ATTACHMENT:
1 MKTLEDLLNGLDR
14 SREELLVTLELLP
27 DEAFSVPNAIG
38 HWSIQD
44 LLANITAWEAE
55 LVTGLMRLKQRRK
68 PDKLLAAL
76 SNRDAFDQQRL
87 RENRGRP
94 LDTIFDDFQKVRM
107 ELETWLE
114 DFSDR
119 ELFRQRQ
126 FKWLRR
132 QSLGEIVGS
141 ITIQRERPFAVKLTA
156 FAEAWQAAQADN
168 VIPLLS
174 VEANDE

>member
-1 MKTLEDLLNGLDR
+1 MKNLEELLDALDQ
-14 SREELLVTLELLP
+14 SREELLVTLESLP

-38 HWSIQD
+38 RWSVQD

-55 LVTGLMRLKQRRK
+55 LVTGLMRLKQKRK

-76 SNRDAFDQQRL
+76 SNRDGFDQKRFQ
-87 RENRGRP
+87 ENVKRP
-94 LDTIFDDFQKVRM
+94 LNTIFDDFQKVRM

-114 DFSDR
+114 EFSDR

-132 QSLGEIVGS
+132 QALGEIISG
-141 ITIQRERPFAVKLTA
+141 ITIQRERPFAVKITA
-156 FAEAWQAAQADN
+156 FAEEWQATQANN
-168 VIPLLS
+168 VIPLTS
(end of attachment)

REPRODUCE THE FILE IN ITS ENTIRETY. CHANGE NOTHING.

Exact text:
1 MKTLEDLLNGLDR
14 SREELLVTLELLP
27 DEAFSVPNAIG
38 HWSIQD
44 LLANITAWEAE
55 LVTGLMRLKQRRK
68 PDKLLAAL
76 SNRDAFDQQRL
87 RENRGRP
94 LDTIFDDFQKVRM
107 ELETWLE
114 DFSDR
119 ELFRQRQ
126 FKWLRR
132 QSLGEIVGS
141 ITIQRERPFAVKLTA
156 FAEAWQAAQADN
168 VIPLLS
174 VEANDE

>member
-1 MKTLEDLLNGLDR
+1 MKNLEELLDALDQ
-14 SREELLVTLELLP
+14 SREELLVTLESLP

-38 HWSIQD
+38 RWSVQD

-55 LVTGLMRLKQRRK
+55 LVTGLMRLKQKRK

-76 SNRDAFDQQRL
+76 SNRDGFDQKRFQ
-87 RENRGRP
+87 ENVKRP
-94 LDTIFDDFQKVRM
+94 LNTIFDDFQKVRM

-114 DFSDR
+114 EFSDR

-132 QSLGEIVGS
+132 QALGEIISG
-141 ITIQRERPFAVKLTA
+141 ITIQRERPFAVKITA
-156 FAEAWQAAQADN
+156 FAEEWQATQANN
-168 VIPLLS
+168 VIPLTS